These facts I do not report from hearsay, but from actual personal observation. How many times have I witnessed the whipping of some poor creature, for the most trifling cause, without being able to interfere in his behalf, knowing well that such interference would be resented, and would entail on the victim a more severe punishment later on! To a gentleman, a very stanch Catholic, who considered it a sin to fail to attend

mass every morning, who had been educated in the colleges of Europe and of the United States, I was once making some observations on the bad treatment inflicted on the Indians in the plantations, which, though most Christianlike, was notwithstanding extremely barbarous, when he interrupted me by saying, "Well, they are accustomed to it. Al indio pan y palo' ('For the Indian, bread and stick') is the common saying throughout the country."

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Alas! for the poor Indian this saying is true only in part, for very little bread falls to his share, but abundance of lashes. Of course, those ill-treated people at times become exasperated -who would not? They kill their overseers. Woe to them then! for they are soon and surely made to remember that there are criminal laws, enacted by congress to punish such as they.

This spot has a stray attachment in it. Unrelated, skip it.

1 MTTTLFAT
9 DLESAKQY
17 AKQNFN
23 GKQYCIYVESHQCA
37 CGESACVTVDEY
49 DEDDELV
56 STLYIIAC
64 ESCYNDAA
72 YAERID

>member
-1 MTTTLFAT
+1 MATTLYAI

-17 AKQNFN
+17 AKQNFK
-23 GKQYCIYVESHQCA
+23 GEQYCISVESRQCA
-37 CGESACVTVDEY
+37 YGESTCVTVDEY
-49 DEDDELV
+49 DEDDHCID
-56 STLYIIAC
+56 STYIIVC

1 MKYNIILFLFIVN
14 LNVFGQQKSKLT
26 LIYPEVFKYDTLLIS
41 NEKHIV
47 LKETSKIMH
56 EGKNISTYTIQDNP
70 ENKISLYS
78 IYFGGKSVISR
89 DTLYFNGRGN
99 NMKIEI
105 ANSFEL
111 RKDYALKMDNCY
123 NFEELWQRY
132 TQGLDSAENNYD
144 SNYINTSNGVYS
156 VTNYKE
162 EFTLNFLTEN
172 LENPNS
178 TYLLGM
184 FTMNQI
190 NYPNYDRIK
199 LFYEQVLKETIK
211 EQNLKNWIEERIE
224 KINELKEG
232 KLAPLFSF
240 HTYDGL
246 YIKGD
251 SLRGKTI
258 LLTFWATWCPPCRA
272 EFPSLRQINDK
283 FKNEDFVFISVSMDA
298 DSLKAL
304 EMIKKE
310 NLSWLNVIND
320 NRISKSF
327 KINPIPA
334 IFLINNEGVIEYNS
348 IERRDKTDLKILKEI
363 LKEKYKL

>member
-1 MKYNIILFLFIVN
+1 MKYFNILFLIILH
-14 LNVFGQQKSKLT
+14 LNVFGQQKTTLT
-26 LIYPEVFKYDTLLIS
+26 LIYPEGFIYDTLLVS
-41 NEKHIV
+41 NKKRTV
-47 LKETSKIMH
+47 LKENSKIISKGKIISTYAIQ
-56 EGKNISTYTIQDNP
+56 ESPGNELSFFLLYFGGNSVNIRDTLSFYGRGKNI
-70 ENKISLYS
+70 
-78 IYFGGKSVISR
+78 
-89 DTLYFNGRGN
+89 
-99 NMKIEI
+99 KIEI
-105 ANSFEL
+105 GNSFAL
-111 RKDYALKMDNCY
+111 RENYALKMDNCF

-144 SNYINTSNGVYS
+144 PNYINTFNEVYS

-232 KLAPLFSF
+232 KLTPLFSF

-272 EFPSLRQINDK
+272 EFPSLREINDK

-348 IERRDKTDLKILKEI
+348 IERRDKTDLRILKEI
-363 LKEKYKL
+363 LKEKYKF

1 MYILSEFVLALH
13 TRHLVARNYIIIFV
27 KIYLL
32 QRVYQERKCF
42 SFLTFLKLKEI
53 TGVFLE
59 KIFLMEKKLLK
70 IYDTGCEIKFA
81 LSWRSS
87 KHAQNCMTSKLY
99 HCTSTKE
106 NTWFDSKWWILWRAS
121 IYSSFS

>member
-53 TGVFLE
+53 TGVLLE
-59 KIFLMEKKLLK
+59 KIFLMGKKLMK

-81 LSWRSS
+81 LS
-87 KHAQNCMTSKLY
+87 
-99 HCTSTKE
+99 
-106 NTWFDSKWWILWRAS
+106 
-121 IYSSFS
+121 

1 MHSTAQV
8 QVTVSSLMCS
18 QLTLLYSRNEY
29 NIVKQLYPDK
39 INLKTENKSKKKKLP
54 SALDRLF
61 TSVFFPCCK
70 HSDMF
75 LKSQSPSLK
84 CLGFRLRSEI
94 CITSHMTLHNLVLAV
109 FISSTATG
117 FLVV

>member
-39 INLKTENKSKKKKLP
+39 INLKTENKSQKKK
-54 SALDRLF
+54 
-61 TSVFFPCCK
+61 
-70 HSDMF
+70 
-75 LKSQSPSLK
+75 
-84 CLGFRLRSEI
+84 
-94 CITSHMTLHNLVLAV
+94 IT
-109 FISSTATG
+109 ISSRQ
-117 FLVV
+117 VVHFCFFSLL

During twelve years that I have dwelt amid the ruined cities of the ancient Mayas, in the depth of the forests of the Yucatan peninsula, I have had occasion to study the character of the Indians as well as the remains of the palaces and temples where, not so very long ago, their ancestors burned copal and incense in honor of their gods. I have found that the Indians, treated kindly, as every intelligent being, human or not human, should be, were generally as good as, if not better than, their white or mestizo countrymen. Of course, there are exceptions; these, however, are rare, and are to be found among those who have been brought up by some white or mestizo master.

With Madame Le Plongeon, I have been altogether in their power for months at a time, in the midst of deep forests, far from any city or village, far from any inhabited place; I have invariably found them respectful, honest, polite, unobtrusive, patient, and brave. I cannot say as much for the mestizos in general; though among them, also, there are honorable excep